Australian news, and some related international items

Non scientists must join the March for Science

Why non-scientists need to join the March for Science, Brisbane Times,  Jocelyn Prasad, 20 Apr 17,  I’ll be among the many non-scientists participating in the inaugural March for Science, which is taking place worldwide on Saturday.

None of us is untouched by science. We owe much of our prosperity to scientific progress. And many of the greatest issues facing humanity require us to get behind evidence-based research…….

March for Science Australia aims to improve scientific literacy and promote open communication of science. We believe a well-informed society is more prosperous and successful. It is less likely to be led astray by the misinformation often propagated by social media. And it prevents the likes of the anti-vaccination movement from building an ideological stronghold.

In a time of political uncertainty where fake news has become part of everyday life, scientists participating in the march know they need to shed their lab coats and spend time explaining their work to non-scientists. They know that being able to explain research in simple terms doesn’t diminish its value. On the contrary, clear communication widens support for it.

All politicians must pay more heed to scientific evidence when formulating policy. This is not a climate change march but it’s impossible to ignore the blatant disregard by politicians of available, peer-reviewed research on environmental issues. A willingness to back new coal mines, thinly veiled disdain for renewable energy and abandonment of the Climate Council are just a few recent measures showing how the government has turned a blind eye to science.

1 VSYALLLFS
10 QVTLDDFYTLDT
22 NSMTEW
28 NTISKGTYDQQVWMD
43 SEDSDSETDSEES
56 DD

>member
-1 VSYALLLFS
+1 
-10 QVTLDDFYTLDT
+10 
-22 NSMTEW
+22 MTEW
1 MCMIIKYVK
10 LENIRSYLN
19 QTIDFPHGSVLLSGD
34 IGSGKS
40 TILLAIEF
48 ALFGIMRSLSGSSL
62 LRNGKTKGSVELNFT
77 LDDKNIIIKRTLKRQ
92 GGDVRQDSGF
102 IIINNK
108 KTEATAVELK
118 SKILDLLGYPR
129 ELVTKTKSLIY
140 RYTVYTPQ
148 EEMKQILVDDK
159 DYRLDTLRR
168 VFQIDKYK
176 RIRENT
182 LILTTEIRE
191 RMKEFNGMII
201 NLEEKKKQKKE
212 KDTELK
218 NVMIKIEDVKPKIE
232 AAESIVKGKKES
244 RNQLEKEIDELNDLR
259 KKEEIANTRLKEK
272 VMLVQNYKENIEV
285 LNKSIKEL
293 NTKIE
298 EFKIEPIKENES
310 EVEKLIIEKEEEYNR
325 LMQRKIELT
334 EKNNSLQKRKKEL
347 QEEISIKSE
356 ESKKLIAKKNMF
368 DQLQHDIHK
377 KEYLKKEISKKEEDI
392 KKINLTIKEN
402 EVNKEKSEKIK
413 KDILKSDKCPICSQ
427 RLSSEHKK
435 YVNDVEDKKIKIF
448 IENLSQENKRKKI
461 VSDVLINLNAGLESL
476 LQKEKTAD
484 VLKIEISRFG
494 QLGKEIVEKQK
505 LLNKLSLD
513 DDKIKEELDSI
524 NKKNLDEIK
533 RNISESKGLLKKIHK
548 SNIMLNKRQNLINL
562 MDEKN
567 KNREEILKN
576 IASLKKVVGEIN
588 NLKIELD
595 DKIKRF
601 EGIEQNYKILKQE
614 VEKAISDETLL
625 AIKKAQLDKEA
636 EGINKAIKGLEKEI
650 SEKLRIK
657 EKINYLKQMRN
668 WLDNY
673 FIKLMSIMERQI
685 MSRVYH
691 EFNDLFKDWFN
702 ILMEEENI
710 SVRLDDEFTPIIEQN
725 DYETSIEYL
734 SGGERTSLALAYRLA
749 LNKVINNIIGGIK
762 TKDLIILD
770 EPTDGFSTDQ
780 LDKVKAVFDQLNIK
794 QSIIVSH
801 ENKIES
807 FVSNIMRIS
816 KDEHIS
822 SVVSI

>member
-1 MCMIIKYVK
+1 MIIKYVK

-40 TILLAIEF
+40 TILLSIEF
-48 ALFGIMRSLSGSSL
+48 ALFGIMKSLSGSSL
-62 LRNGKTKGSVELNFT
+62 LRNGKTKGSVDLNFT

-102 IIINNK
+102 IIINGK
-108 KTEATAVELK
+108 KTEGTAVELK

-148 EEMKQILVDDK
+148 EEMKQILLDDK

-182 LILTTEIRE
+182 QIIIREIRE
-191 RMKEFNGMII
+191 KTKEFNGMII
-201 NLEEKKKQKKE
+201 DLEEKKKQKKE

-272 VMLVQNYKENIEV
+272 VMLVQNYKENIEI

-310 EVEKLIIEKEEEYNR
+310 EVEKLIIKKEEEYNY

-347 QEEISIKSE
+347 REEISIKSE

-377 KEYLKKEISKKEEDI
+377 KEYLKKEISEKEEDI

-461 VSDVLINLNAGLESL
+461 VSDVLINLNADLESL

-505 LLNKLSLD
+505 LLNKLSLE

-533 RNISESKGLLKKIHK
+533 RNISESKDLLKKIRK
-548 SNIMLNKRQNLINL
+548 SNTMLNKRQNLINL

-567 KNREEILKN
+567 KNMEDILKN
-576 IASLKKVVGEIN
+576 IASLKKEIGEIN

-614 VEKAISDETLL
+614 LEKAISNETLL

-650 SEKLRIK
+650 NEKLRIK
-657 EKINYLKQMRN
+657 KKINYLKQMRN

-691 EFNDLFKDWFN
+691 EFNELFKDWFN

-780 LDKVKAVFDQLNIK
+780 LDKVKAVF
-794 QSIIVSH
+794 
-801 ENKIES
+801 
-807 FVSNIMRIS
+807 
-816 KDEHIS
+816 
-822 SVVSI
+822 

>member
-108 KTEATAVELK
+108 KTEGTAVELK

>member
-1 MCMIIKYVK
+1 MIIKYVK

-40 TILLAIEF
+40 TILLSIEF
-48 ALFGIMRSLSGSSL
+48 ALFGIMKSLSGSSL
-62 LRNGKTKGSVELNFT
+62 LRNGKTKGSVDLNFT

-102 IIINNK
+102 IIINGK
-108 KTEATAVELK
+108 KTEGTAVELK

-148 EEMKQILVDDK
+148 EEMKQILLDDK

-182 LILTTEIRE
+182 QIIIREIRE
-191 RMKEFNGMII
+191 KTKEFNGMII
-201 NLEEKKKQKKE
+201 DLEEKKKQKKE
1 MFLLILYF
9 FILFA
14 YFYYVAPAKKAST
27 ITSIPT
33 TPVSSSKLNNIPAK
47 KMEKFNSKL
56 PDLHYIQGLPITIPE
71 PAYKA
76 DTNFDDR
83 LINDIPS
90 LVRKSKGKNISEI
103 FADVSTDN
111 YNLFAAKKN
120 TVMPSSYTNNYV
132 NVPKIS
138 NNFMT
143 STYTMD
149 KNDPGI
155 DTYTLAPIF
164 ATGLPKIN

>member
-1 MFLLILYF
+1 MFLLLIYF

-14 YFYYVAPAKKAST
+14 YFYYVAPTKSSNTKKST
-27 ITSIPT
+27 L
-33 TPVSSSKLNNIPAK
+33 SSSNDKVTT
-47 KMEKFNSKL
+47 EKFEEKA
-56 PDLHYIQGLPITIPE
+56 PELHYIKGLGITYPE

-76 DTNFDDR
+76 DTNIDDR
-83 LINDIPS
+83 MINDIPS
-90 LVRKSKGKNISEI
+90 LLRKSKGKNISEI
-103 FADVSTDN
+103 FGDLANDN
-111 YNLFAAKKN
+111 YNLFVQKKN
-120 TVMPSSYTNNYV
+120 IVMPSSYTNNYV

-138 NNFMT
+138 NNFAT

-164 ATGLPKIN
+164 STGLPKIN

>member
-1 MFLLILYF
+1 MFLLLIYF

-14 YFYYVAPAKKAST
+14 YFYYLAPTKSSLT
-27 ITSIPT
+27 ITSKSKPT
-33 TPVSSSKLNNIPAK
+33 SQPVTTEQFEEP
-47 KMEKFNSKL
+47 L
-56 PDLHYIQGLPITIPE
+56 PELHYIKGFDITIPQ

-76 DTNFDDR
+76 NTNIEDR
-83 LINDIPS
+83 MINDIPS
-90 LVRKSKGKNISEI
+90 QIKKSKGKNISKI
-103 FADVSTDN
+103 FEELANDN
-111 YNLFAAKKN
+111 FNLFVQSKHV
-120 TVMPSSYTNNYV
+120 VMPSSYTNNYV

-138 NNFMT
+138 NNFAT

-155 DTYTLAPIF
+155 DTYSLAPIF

And while we might think censorship of scientific information is not our problem, it’s worth remembering the Australian government last year asked the United Nations to remove references to the Great Barrier Reef from its report on climate change’s impact on global heritage sites.

We are also calling for stable investment in public research. It’s time for politicians to stop taking a myopic economic view, to look beyond the electoral cycle and to consider the country’s long-term wellbeing. Robust research that seeks to solve complex problems requires stable funding. But funding in the science sector can vary from year to year, often leaving worthwhile scientific pursuits to wither. We know the government’s coffers aren’t bottomless. It’s another reason for scientists to become better communicators – when they explain their work to taxpayers, they broaden support for publicly funded research.

Most of us aren’t professional scientists but we’ve all done science. Whether we’re teaching kids to catch a ball, figuring out how to improve this year’s tomatoes in our veggie patches or discovering new planets in our spare time, we’re embracing scientific principles.

And we need science that is pursued for the public good, uncompromised by commercial or political interests……Jocelyn Prasad is an organiser of the March for Science and University of Sydney media adviser. The Sydney march starts at midday on Saturday in Martin Place.


April 21, 2017 - Posted by | ACTION

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